Blogging can be an isolating and frustrating endeavor. Every once in a while one of us goes off the rails and publishes something that the rest of us consider a work of literary genius. Matt Weidner, a foreclosure defense attorney in Florida, posted, "I Beat The Hell Out of Another Client Yesterday....It Was (another) One of Those Bloody, Nasty Messes... "which had many of us grateful for the much needed laugh. In it he writes:
I tried explaining to them over and over again that no one cared about their hopeless story....but they refused to listen....they kept staring back at me with those pleading, grandparent eyes, "but you're a lawyer and the judges have to listen" They pleaded. "We live in a nation of laws and the judges have to stand up for us and do what's right." More with their hopeless delusions. "But you can see right here all the lies and the fraud and the errors in the bank's paperwork." Yeah, I've seen it all every single day for years now....why is this case any different?
Judging from the comments on the article and at those at HPN, not everyone appreciates satire as much as we do.
Comments on the post ranged from an appreciative, "This is by far one of Weidner's best articles," to the less enthused and humorless, "wow..i new this guy had to be a lawyer...what a pr*ck!"
Robert Reich, former Secretary of Labor and Professor of Public Policy at the University of California at Berkeley, penned a terrific, albeit sarcastic, number titled, "The Commencement Address That Won't Be Given".
The speech starts with:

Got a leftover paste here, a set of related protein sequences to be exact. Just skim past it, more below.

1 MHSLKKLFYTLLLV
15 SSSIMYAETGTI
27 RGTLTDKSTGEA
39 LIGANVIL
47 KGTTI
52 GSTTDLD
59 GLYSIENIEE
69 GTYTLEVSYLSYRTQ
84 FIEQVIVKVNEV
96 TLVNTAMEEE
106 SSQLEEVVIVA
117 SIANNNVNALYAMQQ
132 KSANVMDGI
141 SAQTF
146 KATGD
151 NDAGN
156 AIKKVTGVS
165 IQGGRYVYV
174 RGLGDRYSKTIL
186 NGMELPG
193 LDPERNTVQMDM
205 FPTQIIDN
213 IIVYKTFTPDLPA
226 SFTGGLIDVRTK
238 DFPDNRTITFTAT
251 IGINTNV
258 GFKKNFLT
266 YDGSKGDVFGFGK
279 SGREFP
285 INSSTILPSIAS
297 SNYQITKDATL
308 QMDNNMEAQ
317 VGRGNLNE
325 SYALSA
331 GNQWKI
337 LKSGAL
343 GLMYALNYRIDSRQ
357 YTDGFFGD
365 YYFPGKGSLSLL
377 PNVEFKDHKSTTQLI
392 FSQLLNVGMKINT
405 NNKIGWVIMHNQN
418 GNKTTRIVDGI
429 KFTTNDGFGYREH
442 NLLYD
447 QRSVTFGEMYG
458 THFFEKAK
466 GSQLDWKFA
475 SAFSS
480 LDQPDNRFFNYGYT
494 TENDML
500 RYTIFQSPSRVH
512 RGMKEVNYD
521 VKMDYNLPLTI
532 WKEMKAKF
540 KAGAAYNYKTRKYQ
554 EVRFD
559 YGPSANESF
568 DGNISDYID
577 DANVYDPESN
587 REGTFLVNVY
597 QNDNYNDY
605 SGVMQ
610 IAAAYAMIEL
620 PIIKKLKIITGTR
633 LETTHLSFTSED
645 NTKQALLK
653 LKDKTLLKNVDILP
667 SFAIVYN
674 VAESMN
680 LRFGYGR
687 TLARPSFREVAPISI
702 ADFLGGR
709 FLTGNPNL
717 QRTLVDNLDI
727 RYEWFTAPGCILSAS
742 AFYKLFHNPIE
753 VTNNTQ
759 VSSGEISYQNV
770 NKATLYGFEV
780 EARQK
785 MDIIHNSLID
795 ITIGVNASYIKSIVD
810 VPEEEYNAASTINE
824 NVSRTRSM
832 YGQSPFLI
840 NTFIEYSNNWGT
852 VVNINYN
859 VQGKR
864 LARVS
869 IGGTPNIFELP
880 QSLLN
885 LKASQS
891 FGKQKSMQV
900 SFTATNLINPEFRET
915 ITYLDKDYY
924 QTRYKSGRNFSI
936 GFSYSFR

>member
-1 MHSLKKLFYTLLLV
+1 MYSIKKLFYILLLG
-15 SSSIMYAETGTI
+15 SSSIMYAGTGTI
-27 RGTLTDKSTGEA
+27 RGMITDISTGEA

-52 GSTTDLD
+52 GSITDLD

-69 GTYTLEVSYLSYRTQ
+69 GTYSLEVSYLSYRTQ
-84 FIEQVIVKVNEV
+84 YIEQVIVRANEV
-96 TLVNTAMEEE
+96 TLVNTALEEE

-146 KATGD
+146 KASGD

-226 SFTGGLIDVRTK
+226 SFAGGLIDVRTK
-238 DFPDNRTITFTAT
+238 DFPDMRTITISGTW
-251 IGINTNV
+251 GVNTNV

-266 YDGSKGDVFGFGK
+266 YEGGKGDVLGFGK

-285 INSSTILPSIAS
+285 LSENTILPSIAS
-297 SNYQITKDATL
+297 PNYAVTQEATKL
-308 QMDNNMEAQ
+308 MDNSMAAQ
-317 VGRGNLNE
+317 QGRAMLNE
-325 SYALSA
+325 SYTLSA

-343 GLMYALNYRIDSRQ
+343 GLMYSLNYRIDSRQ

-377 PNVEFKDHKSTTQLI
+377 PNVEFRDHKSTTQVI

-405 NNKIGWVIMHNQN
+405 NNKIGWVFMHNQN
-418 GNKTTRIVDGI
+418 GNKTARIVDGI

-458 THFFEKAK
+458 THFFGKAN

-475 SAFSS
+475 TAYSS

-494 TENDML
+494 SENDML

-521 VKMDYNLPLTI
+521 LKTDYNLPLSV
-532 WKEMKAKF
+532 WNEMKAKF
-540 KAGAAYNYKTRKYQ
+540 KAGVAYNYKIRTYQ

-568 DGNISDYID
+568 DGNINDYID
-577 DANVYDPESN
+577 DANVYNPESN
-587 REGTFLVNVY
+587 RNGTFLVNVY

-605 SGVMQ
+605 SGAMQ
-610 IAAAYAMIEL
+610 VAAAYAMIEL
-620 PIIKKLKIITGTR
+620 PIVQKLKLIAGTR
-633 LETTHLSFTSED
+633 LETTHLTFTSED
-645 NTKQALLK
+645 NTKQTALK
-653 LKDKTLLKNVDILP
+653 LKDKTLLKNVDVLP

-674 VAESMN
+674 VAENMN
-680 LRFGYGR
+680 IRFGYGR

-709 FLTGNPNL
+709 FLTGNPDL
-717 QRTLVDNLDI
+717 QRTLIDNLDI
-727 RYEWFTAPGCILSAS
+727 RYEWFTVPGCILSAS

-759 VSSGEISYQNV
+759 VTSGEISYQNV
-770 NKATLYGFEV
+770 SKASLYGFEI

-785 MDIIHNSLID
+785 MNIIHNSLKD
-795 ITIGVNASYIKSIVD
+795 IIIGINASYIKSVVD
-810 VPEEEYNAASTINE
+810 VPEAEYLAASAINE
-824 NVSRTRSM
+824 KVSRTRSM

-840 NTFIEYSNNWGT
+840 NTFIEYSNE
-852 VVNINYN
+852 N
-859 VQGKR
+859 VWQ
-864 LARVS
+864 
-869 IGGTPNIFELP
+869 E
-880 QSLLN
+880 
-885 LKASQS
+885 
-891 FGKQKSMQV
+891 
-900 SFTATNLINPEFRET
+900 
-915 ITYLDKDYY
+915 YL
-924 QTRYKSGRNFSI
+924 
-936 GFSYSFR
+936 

I feel I owe it to you to tell you the truth about the pieces of parchment you're picking up today.
Well, not exactly. But you won't have it easy.
And while, Canadian Financial Post contributor, William Watson, may not have intended to be satirical or sarcastic, he managed to dedicate 954 words to slamming a 12-year-old girl's take on the country's financial system. The You Tube video stars Victoria Grant of Canada, appearing at the Public Banking in America Conference in Philadelphia and has been posted to Facebook and Twitter throughout the week. In "No, Victoria, there is no money monster," Watson, presumably faced with a slow news day, attempts to pick apart the girl's economic theories with, what else, his own theories:
Well, actually, no, it doesn't. We have a big public debt because, starting in the early 1970s and continuing for three full decades, our governments spent more on all sorts of things, including interest, than they collected in taxes. Every single year from 1975-76 through 1986-87, the decade when we really ran into debt trouble, the federal deficit exceeded federal interest payments by a cumulative total of $65 billion. Bank profits on interest were not the problem. Spending on interest or even on the supposed "monopoly" premium we were paying on interest wasn't the problem. The problem was the idea, still widely popular, from the Greek parliament to the streets of Montreal, that governments needn't pay their bills.
In this video from Bloomberg Law, Chris Whalen, Senior Managing Director at Tangent Capital Partner and Jeff Madrick, a Senior Fellow at the Roosevelt Institute argue financial regulation vis a vis the JPMorgan $2 Billion fail whale.
As you can see, it's fairly easy to argue two sides of the same coin - even if you're not a 12-year-old girl.